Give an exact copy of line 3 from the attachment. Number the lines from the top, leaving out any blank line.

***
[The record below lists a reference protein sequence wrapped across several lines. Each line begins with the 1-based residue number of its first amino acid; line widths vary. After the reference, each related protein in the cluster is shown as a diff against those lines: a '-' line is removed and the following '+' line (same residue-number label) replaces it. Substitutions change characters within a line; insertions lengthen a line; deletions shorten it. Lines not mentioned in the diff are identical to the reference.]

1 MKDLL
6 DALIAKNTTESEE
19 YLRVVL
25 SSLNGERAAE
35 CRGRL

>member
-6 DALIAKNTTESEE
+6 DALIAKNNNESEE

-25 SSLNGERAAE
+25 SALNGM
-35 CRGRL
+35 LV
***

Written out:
6 DALIAKNTTESEE